Marzipan, mild baking spices, and fresh garden pea aromatics introduce a cup offering predominant flavor qualities of rich bittersweet cocoa, brown sugar, red apple, and black tea.
La Tortuga, a community blend produced by an association of small coffee farmers on the Galápagos Islands, offers a fascinating example of the impact of unique microclimates on specialty coffee production. While produced at elevations far below what is typically considered appropriate for specialty coffee production, this coffee defies expectations thanks to the fortuitous environmental impact of the Humboldt Current.
One thousand kilometers west of mainland Ecuador, and straddling the equator, the Galápagos Islands are ostensibly the least likely place to produce specialty coffee. Made famous by Charles Darwin, who, thanks to the notable biodiversity fostered by the islands’ isolation, developed his Theory of Evolution there, the Galápagos are home to diverse populations of birds, sea lions, ancient tortoises, and iguanas. Somewhat surprisingly, the islands are also home to hundreds of small coffee farms.
Even though there is a volcanic peak on the islands that reaches 1,700 meters above sea level, the vast majority of the coffee farms of the Galápagos are located at elevations between 130 and 550 meters above sea level. These are elevations far below what is typically considered appropriate for specialty coffee production. Coffees grown at elevations below 1,000 meters above sea level are typically characterized by a complete lack of sweetness, little to no acidity, and overall flat and uninteresting profiles. La Tortuga is anything but.
Specialty coffee needs to be produced in regions with large diurnal temperature variations. A diurnal swing is the difference in temperature between the warmest part of the day and the coolest part of the day. The larger this swing in temperature, the slower the maturation of the cherries, which contain the seeds we roast and present as coffee. The more slowly this maturation occurs, the more concentrated sweetness and heightened acidity can be found in the cup of the finished product. Generally speaking, the higher the elevation, the greater this diurnal swing. There are relatively few known factors that influence quality as directly as elevation.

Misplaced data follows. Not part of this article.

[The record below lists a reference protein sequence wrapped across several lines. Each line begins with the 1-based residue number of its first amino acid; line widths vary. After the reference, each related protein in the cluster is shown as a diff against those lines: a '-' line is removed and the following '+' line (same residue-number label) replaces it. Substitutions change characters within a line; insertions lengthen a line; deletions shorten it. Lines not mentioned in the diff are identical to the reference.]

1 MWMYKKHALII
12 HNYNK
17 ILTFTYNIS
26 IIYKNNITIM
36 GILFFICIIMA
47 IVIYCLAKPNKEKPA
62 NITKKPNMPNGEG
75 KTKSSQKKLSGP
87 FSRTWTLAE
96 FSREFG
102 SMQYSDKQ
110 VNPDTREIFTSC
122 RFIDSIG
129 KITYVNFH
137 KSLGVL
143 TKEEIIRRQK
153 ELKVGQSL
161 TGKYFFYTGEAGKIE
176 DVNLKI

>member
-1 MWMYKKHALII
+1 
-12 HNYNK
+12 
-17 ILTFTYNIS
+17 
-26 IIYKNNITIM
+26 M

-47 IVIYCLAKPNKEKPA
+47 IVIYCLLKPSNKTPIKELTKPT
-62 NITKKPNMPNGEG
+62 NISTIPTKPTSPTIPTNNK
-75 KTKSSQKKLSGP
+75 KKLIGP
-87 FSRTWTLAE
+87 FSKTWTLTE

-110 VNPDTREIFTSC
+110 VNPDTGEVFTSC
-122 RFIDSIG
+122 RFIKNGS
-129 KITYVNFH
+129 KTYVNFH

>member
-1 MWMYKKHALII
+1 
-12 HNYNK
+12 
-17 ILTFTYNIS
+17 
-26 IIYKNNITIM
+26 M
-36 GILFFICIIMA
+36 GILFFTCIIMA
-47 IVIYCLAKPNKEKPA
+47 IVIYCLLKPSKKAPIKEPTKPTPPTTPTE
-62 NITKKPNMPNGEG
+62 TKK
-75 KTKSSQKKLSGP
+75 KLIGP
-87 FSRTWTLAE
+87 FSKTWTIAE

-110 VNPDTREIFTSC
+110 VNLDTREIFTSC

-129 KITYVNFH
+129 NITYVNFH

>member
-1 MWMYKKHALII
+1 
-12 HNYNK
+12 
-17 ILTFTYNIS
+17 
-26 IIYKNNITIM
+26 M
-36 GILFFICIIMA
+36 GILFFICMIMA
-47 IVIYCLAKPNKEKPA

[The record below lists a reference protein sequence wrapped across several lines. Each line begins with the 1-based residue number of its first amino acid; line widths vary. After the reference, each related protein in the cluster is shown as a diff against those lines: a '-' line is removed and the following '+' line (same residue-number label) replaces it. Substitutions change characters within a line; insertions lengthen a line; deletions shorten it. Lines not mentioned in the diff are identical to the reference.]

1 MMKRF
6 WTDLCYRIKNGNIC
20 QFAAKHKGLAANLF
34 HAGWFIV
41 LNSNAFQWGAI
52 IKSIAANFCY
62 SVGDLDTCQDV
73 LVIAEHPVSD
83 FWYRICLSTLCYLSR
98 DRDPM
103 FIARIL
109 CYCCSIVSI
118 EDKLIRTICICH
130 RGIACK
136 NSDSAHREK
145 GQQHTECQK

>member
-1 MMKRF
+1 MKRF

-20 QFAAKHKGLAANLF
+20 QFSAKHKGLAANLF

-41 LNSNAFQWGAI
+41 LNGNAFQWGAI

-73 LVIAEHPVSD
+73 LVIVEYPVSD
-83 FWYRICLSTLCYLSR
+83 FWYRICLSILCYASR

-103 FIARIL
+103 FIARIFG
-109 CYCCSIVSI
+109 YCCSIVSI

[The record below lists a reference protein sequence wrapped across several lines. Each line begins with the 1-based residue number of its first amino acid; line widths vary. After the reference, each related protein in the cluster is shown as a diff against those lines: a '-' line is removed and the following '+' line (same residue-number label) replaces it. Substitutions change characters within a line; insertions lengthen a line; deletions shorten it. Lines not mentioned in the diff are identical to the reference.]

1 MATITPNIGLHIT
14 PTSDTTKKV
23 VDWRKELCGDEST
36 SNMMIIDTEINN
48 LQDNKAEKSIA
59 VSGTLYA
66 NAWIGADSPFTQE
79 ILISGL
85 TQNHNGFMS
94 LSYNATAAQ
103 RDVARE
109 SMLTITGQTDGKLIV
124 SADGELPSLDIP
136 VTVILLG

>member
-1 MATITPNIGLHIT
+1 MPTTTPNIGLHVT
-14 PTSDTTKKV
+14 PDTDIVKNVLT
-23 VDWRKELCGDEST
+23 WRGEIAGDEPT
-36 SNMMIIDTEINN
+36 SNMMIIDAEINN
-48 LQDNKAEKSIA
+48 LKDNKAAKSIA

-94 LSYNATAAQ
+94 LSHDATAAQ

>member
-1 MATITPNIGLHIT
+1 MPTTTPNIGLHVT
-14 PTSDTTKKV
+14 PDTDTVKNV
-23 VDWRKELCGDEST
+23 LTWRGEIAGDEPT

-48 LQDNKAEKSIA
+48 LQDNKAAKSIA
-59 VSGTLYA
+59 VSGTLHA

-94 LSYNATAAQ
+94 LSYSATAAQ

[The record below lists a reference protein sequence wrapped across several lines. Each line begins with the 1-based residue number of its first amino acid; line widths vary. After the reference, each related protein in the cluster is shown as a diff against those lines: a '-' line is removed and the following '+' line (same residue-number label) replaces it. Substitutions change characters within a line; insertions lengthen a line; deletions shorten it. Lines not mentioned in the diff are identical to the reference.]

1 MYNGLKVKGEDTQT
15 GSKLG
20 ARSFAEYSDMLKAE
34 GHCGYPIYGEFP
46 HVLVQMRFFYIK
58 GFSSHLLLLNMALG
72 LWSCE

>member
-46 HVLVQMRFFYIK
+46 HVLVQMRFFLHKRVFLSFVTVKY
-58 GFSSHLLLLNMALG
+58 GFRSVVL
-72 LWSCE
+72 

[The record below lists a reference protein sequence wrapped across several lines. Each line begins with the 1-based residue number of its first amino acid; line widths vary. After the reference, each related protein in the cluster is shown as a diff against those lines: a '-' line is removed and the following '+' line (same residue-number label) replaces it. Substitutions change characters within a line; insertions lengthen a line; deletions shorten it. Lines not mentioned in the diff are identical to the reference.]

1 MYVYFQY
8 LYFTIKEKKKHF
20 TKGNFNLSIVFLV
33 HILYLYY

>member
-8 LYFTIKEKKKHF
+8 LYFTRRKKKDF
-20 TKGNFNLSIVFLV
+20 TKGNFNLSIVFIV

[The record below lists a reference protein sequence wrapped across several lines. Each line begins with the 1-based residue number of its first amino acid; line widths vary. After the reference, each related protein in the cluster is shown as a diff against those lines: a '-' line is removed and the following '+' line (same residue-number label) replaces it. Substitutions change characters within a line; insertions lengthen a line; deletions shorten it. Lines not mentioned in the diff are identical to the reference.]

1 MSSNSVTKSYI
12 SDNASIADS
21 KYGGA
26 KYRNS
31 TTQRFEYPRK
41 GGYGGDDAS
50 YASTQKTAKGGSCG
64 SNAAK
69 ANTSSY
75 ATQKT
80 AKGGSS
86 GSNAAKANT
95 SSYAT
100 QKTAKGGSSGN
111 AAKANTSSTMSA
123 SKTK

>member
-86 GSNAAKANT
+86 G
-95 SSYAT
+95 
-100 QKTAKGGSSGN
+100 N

So how is it that this coffee, which was grown at a mere 250 meters above sea level, is so enjoyable in the cup? The answer to that question lies with the Humboldt Current, a low-salinity ocean current that flows north along the western coast of South America. Despite the low elevations and proximity to the equator, daytime temperatures rarely exceed 82°F, while evening temperatures routinely hit 53°F. This diurnal swing correlates to elevations from 1,400 to 1,800 masl in a country such as Colombia - ideal elevations for producing top quality specialty coffee.
The Cooperativa de Cafetaleros de Galapagos is an association of approximately 100 small-scale coffee farmers who produce coffee in this fascinating region. This particular lot is a community blend from the group, traditionally washed and processed in small wet-mills. Coffees tend to undergo approximately 14-18 hours of dry fermentation following pulping and are dried on raised beds or parabolic driers until the target moisture content is achieved. Passenger has presented a La Tortuga selection from this region for a number of years now and we are thrilled to see this 2021 harvest selection rejoin the Education Lot Menu at the present time.